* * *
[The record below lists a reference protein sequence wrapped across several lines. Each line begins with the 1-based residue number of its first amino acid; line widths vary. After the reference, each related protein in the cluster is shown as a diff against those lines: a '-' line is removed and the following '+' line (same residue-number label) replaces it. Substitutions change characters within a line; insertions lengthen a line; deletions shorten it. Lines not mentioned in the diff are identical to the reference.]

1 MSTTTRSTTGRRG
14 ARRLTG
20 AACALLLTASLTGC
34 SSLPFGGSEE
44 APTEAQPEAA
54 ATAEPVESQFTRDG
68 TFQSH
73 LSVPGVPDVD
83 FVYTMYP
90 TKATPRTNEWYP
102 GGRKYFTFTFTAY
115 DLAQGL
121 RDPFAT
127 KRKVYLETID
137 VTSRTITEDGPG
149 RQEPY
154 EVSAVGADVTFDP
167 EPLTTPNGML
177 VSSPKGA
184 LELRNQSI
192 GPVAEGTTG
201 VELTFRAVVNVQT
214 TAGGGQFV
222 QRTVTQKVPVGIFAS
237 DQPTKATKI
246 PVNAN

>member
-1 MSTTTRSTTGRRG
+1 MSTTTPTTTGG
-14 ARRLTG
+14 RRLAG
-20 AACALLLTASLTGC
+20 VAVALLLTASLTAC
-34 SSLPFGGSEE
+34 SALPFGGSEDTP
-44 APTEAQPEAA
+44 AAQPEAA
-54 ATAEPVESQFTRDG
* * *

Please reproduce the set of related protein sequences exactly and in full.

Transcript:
[The record below lists a reference protein sequence wrapped across several lines. Each line begins with the 1-based residue number of its first amino acid; line widths vary. After the reference, each related protein in the cluster is shown as a diff against those lines: a '-' line is removed and the following '+' line (same residue-number label) replaces it. Substitutions change characters within a line; insertions lengthen a line; deletions shorten it. Lines not mentioned in the diff are identical to the reference.]

1 MSTTTRSTTGRRG
14 ARRLTG
20 AACALLLTASLTGC
34 SSLPFGGSEE
44 APTEAQPEAA
54 ATAEPVESQFTRDG
68 TFQSH
73 LSVPGVPDVD
83 FVYTMYP
90 TKATPRTNEWYP
102 GGRKYFTFTFTAY
115 DLAQGL
121 RDPFAT
127 KRKVYLETID
137 VTSRTITEDGPG
149 RQEPY
154 EVSAVGADVTFDP
167 EPLTTPNGML
177 VSSPKGA
184 LELRNQSI
192 GPVAEGTTG
201 VELTFRAVVNVQT
214 TAGGGQFV
222 QRTVTQKVPVGIFAS
237 DQPTKATKI
246 PVNAN

>member
-1 MSTTTRSTTGRRG
+1 MSTTTPTTTGG
-14 ARRLTG
+14 RRLAG
-20 AACALLLTASLTGC
+20 VAVALLLTASLTAC
-34 SSLPFGGSEE
+34 SALPFGGSEDTP
-44 APTEAQPEAA
+44 AAQPEAA
-54 ATAEPVESQFTRDG